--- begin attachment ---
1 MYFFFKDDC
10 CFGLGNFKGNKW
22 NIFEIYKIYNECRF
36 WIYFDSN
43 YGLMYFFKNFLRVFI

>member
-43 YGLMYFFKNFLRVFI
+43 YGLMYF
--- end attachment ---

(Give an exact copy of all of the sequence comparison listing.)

1 MYFFFKDDC
10 CFGLGNFKGNKW
22 NIFEIYKIYNECRF
36 WIYFDSN
43 YGLMYFFKNFLRVFI

>member
-43 YGLMYFFKNFLRVFI
+43 YGLMYF